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This story first appeared in the June 22 issue of The Hollywood Reporter.
The Summer Olympics are more than a month away, but there’s another titanic battle brewing in Hollywood.
Generally, only two studio animated features are released between May and August, the idea being that family films have lasting power at the box office. This year, however, there are three big movies — DreamWorks Animation’s Madagascar 3: Europe’s Most Wanted, Pixar’s Brave and Fox’s Ice Age: Continental Drift. Not only that, they will open within five weeks of one another.
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Madagascar 3 was first and bowed over the June 8-10 weekend to a stellar $136.7 million worldwide. This could be bad news for Brave, which rolls out in North America only two weeks later, on June 22 (Pixar’s favorite weekend because schools are out). Brave is the first Pixar title to feature a female heroine and might not play to all demos if there are other options — like Madagascar 3. At the same time, Pixar has silenced naysayers in the past by opening unconventional films to big numbers (its most recent nonsequel, Up, bowed to $68.1 million domestic in 2009). Also, Brave has the lucrative Fourth of July holiday in its favor.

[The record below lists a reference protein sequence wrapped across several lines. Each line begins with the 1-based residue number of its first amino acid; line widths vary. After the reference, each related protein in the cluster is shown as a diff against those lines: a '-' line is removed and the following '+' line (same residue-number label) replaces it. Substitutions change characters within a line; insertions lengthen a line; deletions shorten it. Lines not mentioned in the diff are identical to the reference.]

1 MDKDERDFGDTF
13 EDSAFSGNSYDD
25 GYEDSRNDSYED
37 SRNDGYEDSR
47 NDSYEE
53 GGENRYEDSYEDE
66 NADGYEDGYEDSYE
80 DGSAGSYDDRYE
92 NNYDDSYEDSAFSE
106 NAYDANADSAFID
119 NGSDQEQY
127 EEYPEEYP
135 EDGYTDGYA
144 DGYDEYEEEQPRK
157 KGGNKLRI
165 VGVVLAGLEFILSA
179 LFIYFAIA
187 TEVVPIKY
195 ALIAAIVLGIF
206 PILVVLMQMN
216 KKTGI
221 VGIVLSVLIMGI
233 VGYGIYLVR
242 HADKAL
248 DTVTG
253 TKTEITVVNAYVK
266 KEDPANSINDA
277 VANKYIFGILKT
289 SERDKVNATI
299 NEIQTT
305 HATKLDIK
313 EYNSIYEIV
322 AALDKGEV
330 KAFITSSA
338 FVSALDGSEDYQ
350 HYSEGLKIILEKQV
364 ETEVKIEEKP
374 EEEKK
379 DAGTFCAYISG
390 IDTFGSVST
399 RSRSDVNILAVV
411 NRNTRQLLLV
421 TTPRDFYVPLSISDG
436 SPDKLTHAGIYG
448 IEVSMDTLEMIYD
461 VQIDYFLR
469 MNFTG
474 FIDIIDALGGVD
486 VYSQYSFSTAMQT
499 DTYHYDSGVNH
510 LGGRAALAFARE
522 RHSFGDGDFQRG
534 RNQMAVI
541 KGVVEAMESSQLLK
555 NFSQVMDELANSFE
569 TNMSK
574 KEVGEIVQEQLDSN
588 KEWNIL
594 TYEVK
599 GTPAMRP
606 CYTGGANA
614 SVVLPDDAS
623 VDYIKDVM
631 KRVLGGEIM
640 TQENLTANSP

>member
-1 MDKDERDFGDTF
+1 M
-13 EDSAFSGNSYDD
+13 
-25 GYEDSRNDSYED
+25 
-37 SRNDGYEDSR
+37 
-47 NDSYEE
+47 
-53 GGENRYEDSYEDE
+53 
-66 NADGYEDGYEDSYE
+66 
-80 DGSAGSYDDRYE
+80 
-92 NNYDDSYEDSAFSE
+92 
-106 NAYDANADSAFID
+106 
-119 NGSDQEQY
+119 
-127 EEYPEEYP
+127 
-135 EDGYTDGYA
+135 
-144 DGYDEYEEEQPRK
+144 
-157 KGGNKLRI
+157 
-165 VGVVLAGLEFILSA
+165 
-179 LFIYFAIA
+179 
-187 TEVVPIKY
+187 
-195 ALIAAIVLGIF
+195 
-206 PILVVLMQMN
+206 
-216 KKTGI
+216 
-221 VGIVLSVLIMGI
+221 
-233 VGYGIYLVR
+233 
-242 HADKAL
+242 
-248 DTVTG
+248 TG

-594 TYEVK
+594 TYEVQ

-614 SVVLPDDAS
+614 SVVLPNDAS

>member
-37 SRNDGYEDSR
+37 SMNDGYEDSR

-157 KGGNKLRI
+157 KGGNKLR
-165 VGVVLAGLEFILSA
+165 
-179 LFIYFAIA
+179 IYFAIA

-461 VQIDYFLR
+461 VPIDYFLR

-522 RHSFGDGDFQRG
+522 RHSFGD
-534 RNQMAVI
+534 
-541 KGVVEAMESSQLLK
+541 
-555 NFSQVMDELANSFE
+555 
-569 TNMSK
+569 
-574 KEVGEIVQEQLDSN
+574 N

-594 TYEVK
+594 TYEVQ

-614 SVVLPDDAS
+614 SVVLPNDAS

The fourth Ice Age movie opens in North America three weeks after Brave, on July 13 (earlier in some overseas territories, further complicating the landscape), and observers expect it to be huge, even as parents are being asked to shell out for a third 3D family film.
Why the crush this year? One animated creative exec notes that studios wanted to stay out of the way of May tentpoles The Avengers and Men in Black 3, both of which played to families. In 2010, there also were three animated tentpoles, but the first, Shrek Forever After, rolled out in May, a month before the next title unfurled.
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